Page 22 - HGS Suburb News 147 - September2021
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S U B U R B            Bees are the batteries of orchards,

                                gardens, guard them (Carol Ann Duffy)

                                MARIE-CHRISTINE O’CALLAGHAN                             Since 1990, the UK has lost 13 species of bees and a further 35 are
                                                                                     considered under threat of extinction. Bees face may threats such as
                                  ong ago, the tears of Ra, the Egyptian sun god, fell to earth and were  habitat loss, climate change, toxic pesticides and disease and there is
                                    transformed into bees who then provided Ra’s followers with liquid  evidence to show that these threats work in combination. There are an
                                L gold – honey. We still enjoy honey today in all its delightful  estimated 24 million gardens in the UK. The Wildlife Trusts has
                                varieties. The different flavours whether acacia, clover or heather (to  suggestions on its website on how to make these gardens more bee
                                name but a few) depend on the type of flower the nectar is collected  friendly
                                from. As the bees collect nectar, pollen gets stuck on their feet and  Perhaps if we save the bees Ra will not have cried in vain.
                                because they fly from flower to flower, they cause pollination. One
                                third of everything we eat depends on the presence of bees, whether
                                we eat it like tomatoes or apples or whether it is the food farmers feed
                                to their livestock. A lack of pollination therefore impacts, directly or
                                indirectly, on the availability of meat, vegetables, fruits, nuts and, of
                                course, flowers.
                                   One aspect of bee behaviour that puzzled biologists is how they
                                manage quite complicated tasks with their limited brainpower. They
                                discovered that bees use something called a ‘waggle dance’ to
                                communicate the directions and energy required to fly to food sources.
                                The direction of the food source is indicated by the direction the dancer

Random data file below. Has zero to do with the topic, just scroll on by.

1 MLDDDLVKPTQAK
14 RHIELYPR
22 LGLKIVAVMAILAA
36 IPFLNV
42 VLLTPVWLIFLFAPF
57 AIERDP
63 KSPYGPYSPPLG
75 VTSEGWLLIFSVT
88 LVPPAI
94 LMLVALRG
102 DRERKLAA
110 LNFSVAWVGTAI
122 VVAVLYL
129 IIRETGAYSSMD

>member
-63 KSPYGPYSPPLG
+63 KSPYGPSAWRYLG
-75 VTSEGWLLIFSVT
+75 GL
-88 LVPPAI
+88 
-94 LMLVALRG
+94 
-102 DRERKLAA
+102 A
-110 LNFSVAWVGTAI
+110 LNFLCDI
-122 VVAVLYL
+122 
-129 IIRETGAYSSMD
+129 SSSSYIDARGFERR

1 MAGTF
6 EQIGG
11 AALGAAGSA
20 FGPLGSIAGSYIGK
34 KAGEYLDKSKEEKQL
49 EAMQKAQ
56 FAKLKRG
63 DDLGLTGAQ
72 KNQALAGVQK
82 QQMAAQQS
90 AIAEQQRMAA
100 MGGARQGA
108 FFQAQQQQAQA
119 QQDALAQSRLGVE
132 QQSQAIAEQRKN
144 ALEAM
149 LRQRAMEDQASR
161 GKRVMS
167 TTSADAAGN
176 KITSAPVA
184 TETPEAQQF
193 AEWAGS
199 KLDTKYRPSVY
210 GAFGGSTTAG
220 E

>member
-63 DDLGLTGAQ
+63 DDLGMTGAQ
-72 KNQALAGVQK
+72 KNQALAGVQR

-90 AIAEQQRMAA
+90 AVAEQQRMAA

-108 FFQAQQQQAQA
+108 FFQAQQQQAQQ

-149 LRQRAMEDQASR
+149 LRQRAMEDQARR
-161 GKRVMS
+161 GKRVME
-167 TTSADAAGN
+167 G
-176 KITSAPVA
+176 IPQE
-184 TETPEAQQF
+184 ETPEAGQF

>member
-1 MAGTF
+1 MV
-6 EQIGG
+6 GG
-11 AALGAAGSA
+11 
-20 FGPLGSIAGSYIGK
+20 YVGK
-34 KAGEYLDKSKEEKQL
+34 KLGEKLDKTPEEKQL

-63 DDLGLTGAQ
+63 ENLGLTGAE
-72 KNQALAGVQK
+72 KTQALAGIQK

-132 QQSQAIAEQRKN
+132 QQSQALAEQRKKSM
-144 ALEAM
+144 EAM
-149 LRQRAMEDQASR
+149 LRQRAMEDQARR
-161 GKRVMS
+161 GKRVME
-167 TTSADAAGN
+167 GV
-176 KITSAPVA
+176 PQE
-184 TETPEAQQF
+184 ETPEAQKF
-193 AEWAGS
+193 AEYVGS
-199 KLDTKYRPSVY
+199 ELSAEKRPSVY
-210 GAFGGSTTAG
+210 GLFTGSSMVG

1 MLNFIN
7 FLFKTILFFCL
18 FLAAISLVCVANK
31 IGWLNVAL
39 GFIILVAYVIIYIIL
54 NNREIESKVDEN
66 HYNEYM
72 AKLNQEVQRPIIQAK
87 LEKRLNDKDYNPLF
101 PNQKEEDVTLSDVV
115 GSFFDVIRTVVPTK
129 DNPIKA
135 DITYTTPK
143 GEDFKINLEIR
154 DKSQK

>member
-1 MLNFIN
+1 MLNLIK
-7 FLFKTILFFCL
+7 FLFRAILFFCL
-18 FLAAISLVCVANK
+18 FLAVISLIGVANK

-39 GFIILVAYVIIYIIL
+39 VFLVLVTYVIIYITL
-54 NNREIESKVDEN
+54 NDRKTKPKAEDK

faces, energy expenditure (or distance) is indicated by the length of
                                time it takes to make one circuit of the dance. Their communication
                                skills don’t end there. Honey bees use a rich repertoire of vibrational
                                signals to send messages, including a ‘get to work’ signal, a request for
                                grooming and even an expression of surprise.
                                   These skills evolved because honey bees are social insects that live
                                in colonies which have a single queen, hundreds of male drones and
                                20,000 to 80,000 female worker bees. Each colony also has developing
                                eggs, larvae and pupae.
                                   Honey bees swarm as a result of overcrowding within a hive. An old
                                honey bee queen will leave the hive with about half of the worker bees,
                                while a new queen remains in the old hive with the rest of the workers.
                                Swarming honey bees will fly, and then cluster on shrubs and tree
                                branches. The clusters rest there for several hours to a few days,
                                depending on the amount of time needed to search for a new nesting
                                site. When a scout honey bee locates a good location for the new
                                colony, the cluster immediately flies to the new site.
                                   A swarm of bees is not normally dangerous but it will attack if
                                provoked because workers will protect their queen. Should a swarm of
                                bees appear in your garden, it is best to contact a local beekeeper who
                                will gather the swarm and relocate it.                                                    Photo: Sandy Millar

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